DARPA in search of a 100 Gb/sec wireless technology that can penetrate clutter

DARPA’s latest wireless effort has over $18.3 million in funding

Talk about a high-capacity wireless network. Researchers at DARPA this week will detail a program - with over $18.3 million in funding behind it - that looks to develop wireless communications links capable of supporting 100 Gb/sec capacity at ranges of 125 miles for air-to-air links and about 62 miles for air-to-ground links from an altitude of 60,000 ft.

From DARPA: The goal of the 100 Gb/s RF Backbone (100G) Program is to design, build and test an airborne-based communications link with fiber-optic-equivalent capacity and long reach that can propagate through clouds and provide high availability. Additionally, the system will provide an all-weather (cloud, rain, and fog) capability while maintaining tactically-relevant throughput and link ranges. Size, weight, and power will be limited by the host platforms, which will primarily be high-altitude, long-endurance aerial platforms.

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"Backbone communications networks rely on high-capacity links to interconnect the major nodes of the network and to handle the aggregated voice, video, internet, and enterprise data flows. Our nation's telecommunication infrastructure relies heavily on single-mode optical fiber as the data backbone. However, our military can't rely on a fixed infrastructure for deployed operations and instead needs a means of projecting fiber-optic-equivalent capacity anywhere within the area of responsibility.

A logical approach is to use free-space optical (FSO) links to project the capacity. FSO links have been shown to have fiber-optic-equivalent capacity at long ranges and are expected to play a significant role in the implementation of the military's airborne-based data backbone[1]. However, FSO links can't propagate through clouds, which are present 40% of the time in some regions and lead to unacceptable network availability," DARPA stated. 

DARPA researchers said potential technology to increase wireless system capacity could include:

  • Multiple independent channels, such as spatial multiplexing, polarization multiplexing, and/or orbital angular momentum; some of which require multiple antenna apertures.
  • Increased system bandwidth, which usually requires moving to higher frequencies where atmospheric losses can reduce link performance.
  • Spectrally-efficient modulation, such as quadrature amplitude modulation, which requires increasing the signal power in order to achieve the signal-to-noise ratio required to demodulate the signal.

The 100G program comprises three phases. Phase 1 will focus on technology development, maturation, and characterization leading to their incorporation into a prototype system in subsequent phases. Phase 2 will develop prototype 100G transceivers and integrate them into aircraft and fixed ground sites. Phase 3 will focus on final prototype development and flight tests involving air-to-air and air-to-ground configurations.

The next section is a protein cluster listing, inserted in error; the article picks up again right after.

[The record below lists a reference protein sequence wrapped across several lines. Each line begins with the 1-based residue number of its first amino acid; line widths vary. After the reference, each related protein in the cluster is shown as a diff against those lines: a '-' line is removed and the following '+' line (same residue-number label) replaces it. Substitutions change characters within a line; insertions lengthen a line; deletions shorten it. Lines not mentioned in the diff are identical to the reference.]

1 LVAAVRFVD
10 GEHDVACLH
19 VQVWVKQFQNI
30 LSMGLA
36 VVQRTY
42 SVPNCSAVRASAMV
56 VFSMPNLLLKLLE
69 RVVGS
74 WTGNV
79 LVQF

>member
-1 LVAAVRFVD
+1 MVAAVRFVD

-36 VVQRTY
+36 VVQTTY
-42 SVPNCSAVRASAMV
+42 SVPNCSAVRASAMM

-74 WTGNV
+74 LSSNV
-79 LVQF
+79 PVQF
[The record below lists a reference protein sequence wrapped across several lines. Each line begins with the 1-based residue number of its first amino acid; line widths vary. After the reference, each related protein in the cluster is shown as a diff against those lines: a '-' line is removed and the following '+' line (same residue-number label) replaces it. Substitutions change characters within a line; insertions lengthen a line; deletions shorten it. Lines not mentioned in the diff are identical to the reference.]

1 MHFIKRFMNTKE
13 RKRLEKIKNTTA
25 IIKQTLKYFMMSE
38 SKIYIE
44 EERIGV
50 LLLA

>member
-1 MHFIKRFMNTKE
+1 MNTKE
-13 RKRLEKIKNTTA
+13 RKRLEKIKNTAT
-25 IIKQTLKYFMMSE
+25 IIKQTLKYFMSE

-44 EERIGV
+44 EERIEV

What if your wireless communications just absolutely, positively have to be heard above the din of other users or in the face of massive interference?

The 100G program is the second major wireless move the research agency will make this month.   DARPA is expected to detail its Spectrum Challenge - a $150,000 competition that aims to find developers who can create software-defined radio protocols that best use communication channels in the presence of other users and interfering signals.

High priority radios in the military and civilian sectors must be able to operate regardless of the ambient electromagnetic environment, to avoid disruption of communications and potential loss of life. Rapid response operations, such as disaster relief, further motivate the desire for multiple radio networks to effectively share the spectrum without requiring direct coordination or spectrum preplanning. Consequently, the need to provide robust communications in the presence of interfering signals is of great importance, DARPA stated. 

DARPA says the Challenge is not focused on developing new radio hardware, but instead is targeted at finding strategies for guaranteeing successful communication in the presence of other radios that may have conflicting co-existence objectives. The Spectrum Challenge will entail head-to-head competitions between your radio protocol and an opponent's in a structured test bed environment. In addition to bragging rights for the winning teams, one team could win as much as $150,000, the agency stated.

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"The Spectrum Challenge is focused on developing new techniques for assured communications in dynamic environments - a necessity for military and first responder missions. We have created a head-to-head competition to see who can transmit a set of data from one radio to another the most effectively and efficiently while being bombarded by interference and competing signals," said Dr. Yiftach Eisenberg, DARPA program manager in a statement. "To win this competition teams will need to develop new algorithms for software-defined radios at universities, small businesses and even on their home computers."

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